Too early to read too much into the new Arena-USMNT era

Jan 29, 2017; San Diego, CA, USA; A United States fan looks on during the first half against Serbia at Qualcomm Stadium. Mandatory Credit: Jake Roth-USA TODAY Sports
Jan 29, 2017; San Diego, CA, USA; A United States fan looks on during the first half against Serbia at Qualcomm Stadium. Mandatory Credit: Jake Roth-USA TODAY Sports /

Matchday one was a mixed bag for the Arena era with the USMNT. And that is just fine.

There was very little to not get excited for about Sunday at Qualcomm Stadium. With the USMNT beginning their 2017 campaign and coach Bruce Arena and several new old faces back in the fold it seemed like the United States was destined for a win over Serbia. But after a 0-0 draw against the European side it seems as if some of that luster was lost.

The problem with any USMNT match is that they always seem to fall under the win or else mentality. Every game is a proving ground for the side and especially given that this was Arena’s return match it also seemed from some as if he was predestined to win.

After all the Serbia side did not feature their top players (no Alexander Kolarov, Nemanja Matic, or Alexander Mitrovic among many others) and was for the most part made up of players from their domestic league. So the feeling was that in a matchup between the top players of Serbia (who, mind you also did not feature many players from Partizan Belgrade or Red Star, the two best sides in the Balkan country) and Major League Soccer that the USMNT had an advantage. But judging by Sunday’s affair that was not the case.

Now there may be some that look at that and say well then we sucked. Not necessarily. The first thing one has to remember about matches in January is that they are nothing more than glorified training exercises. These matches do not fall under the FIFA calendar so thus club teams (read: Europe) are not under any obligation to release their players. Considering that many of the MLS players have not played since October and that the Serbian players have been off since December rust should be expected.

Watching Sunday’s match was very much like watching a spring training baseball game in March. So if we look at this match from the lens of being a training match and not some grand spectacle then there are some things one draw from Arena’s first match. The first is the structure. As opposed to the Klinsmann era where things seemed to be very fluid, Arena seemed to be going back the USMNT’s bread and butter on Sunday. There was much better midfield progression from a defensive to attacking stance and a bit better with their passing.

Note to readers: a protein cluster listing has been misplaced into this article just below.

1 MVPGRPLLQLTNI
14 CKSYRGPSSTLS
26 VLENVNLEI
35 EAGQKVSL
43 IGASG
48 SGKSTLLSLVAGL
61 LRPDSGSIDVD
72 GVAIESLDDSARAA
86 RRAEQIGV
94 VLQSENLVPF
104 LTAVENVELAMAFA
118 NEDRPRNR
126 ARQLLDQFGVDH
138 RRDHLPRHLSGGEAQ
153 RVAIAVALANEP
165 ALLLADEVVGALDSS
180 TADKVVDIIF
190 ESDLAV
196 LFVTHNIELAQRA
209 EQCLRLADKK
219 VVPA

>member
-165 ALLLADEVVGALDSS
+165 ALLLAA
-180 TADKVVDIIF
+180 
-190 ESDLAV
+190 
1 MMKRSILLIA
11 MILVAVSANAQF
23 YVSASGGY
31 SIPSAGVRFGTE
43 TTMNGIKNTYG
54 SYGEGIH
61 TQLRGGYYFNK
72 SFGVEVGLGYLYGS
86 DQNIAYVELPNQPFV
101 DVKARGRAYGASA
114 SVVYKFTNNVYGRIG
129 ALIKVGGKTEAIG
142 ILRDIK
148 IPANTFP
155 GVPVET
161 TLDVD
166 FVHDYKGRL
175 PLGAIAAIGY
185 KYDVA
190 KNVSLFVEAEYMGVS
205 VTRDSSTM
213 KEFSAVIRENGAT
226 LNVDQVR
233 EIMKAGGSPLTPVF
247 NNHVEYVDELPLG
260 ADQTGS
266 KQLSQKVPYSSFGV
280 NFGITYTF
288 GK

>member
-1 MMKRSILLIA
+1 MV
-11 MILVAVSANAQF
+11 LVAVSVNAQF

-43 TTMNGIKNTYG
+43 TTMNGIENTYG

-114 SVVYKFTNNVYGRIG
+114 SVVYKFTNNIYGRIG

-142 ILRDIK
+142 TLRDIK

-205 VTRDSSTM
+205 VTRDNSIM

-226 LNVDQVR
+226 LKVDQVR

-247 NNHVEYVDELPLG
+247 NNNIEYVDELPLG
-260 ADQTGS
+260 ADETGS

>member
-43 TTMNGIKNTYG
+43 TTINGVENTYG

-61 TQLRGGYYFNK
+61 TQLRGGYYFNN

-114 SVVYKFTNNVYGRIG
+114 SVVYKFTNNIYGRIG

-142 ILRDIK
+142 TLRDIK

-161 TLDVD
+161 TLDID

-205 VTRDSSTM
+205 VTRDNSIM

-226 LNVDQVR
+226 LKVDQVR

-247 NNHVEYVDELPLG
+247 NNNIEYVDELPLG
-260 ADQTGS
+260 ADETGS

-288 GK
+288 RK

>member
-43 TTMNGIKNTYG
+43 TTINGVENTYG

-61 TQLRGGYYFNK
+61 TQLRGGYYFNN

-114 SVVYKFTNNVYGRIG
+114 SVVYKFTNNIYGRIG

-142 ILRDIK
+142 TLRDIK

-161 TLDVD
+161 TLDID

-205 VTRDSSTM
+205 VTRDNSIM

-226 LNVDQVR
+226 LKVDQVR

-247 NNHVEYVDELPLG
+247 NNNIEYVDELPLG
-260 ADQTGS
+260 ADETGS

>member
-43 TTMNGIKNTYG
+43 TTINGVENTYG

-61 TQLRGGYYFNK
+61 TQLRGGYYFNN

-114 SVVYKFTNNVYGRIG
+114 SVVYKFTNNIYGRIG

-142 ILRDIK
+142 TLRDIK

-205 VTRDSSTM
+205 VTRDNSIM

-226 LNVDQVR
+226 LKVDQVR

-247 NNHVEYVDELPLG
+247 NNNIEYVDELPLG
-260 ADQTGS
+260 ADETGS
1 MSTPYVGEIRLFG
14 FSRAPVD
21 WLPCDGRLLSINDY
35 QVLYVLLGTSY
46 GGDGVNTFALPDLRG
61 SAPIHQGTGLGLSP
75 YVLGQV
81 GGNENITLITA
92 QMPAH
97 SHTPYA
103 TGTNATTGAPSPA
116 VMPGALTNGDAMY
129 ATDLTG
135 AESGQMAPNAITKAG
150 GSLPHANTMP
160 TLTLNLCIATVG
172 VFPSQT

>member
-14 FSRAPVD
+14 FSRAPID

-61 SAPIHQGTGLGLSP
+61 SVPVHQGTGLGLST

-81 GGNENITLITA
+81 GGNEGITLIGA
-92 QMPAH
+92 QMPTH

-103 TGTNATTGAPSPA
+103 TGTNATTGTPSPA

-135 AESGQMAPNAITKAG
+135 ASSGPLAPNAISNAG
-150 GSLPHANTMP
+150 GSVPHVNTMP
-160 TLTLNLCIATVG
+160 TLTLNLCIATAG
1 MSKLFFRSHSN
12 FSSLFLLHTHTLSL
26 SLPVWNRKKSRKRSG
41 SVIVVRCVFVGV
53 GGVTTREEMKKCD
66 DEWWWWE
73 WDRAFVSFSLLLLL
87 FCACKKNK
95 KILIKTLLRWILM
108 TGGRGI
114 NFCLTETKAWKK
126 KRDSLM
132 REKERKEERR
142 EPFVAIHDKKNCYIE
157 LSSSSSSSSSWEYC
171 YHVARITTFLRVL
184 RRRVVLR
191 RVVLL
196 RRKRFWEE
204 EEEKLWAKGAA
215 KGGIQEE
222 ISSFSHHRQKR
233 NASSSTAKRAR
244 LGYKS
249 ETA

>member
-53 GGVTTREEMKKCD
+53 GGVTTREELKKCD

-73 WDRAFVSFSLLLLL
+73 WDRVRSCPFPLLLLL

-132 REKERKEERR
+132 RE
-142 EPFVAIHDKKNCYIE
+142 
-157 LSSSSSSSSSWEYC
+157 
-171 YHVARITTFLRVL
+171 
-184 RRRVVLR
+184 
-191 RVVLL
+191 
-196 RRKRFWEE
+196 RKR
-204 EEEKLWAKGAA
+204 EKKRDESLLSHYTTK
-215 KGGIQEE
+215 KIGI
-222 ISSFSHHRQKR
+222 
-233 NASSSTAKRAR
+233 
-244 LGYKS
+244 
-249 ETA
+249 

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For the first time in about six years Michael Bradley seemed comfortable moving the USMNT attack. His work in concert with Sacha Kjlestan created some of the best chances for Jozy Altidore and Darlington Nagbe. Players seemed to be in a structure that felt comfortable to them that played to their strengths. Whether that leads to stagnation down the road is another question for another time. But for the first time in awhile there was a certain level of calm on the pitch.

That isn’t to say that there weren’t some interesting lineup decisions. Of course the use of Graham Zusi as a right-back is the first and most glaring example of this. The Sporting Kansas City winger looked lost during the first few minutes of the match, getting easily beaten by his Serbian counter-part. At 30 and after having multiple hamstring injuries Zusi does not have the speed that he once had and it showed on Sunday. Having to cover the defensive half of the pitch meant that he really could not assist on set pieces and crosses, situations that Zusi normally thrives in. But again this is January camp and it is expected that coaches will experiment with these things.

In general there are still many questions on defense. Greg Garza still appears to be getting back into form after sustaining a devastating hip injury last year, making some good clears in the first half but nearly giving up a penalty. Chad Marshall and Steve Birnbaum chemistry was also missing at center-back  with the two often getting their signals mixed up. Again, this is January but with the back four being one of Arena’s biggest projects there are certainly things to look at.

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Although the result is most likely not what U.S Soccer wanted for Arena’s return in the end it wasn’t necessarily a bad result. The question is now if the club can grow from this result and learn from it. There isn’t much time between now and their first World Cup qualifier against Honduras in March. Arena is going to have to take the positives and negatives from this match and apply these lessons immediately ahead of their friendly against Jamaica on Friday.